Crops Features

Syngenta initiative paves the way for pollinator conservation


Critical pollinator and wildlife habitat is disappearing — Syngenta and its partners want to not just save what’s left, they also want to regrow it.

Amid the wide array of biotechnology efforts and sustainability initiatives that have helped to make Syngenta a global leader in agriculture, one of the key aspects of the company that staffers zeroed in on at the recent National Farm Machinery Show was Operation Pollinator. The program’s goal is to nurture biodiversity and to help restore pollinators in agricultural, golf, and other landscapes by creating essential wildflower habitats.

Seed mixtures for different regions and countries are customized to the specific areas, so as to be most effective. A sample mix of wildflowers given out at the Farm Machinery Show in Kentucky included plains coreopsis, cornflower, California poppy, lacy phacelia, and several others — all tailored with the specific intent of attracting bees and butterflies in the region. At the show, Syngenta had a detailed display highlighting the potential of the pollinator program, with the hope of encouraging more farmers to come on board and help the sustainability cause. Why join in? Because it’s an adaptable and scalable program, customizable to the availability of an individual’s land, while getting the most per acre out of it.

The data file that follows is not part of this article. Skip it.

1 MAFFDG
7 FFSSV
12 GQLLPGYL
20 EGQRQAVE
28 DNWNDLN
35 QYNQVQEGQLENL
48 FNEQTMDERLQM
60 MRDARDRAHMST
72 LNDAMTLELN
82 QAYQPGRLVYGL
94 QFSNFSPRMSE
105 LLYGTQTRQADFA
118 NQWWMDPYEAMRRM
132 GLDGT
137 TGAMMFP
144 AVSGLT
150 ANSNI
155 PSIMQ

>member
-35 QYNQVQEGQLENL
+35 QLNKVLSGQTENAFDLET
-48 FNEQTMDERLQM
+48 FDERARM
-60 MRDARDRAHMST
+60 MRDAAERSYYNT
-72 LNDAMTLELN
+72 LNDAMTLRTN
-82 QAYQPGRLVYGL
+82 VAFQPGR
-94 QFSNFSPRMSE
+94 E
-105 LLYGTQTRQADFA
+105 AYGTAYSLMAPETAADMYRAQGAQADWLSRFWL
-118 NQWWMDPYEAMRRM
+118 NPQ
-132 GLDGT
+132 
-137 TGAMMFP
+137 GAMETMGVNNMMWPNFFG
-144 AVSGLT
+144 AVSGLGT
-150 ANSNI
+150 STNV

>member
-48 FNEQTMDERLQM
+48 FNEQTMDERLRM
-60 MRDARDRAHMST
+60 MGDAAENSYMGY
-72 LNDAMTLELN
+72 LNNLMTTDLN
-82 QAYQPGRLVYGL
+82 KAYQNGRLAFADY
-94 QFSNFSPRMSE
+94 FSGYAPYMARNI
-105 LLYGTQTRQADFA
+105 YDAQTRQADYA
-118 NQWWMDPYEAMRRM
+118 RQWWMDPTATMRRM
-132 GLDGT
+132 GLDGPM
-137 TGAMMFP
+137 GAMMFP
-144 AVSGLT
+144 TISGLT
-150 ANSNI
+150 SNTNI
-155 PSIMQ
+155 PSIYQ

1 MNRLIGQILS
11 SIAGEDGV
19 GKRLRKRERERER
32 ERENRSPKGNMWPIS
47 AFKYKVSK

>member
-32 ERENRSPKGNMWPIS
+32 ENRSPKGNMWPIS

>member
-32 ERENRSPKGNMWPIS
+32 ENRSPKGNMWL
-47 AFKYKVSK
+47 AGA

Operation Pollinator as a whole isn’t new; it’s roots date back about 15 years, and the program has been in full swing for some time. Syngenta provides agronomic expertise and others resources, while complementing contributions for collaborating groups such as The Bee & Butterfly Habitat Fund, Delta F.A.R.M., and R.D. Offutt Company.

Here’s what Syngenta and its partners are bringing to the table:

  • A custom seed mixture for your farm
  • Cost-effective plantings
  • The ability to manage weed competition
  • Non-governmental enrollment
  • Opportunity for beekeepers and farmers to work together to improve forage.

Operation Pollinator has not only helped restore vital populations of pollinating insects, but with careful site planning and management it can significantly reduce soil erosion and help protect valuable water resources from soil and nutrient pollution. The benefits for farmers are numerous.

Learn more about bee health by clicking here.

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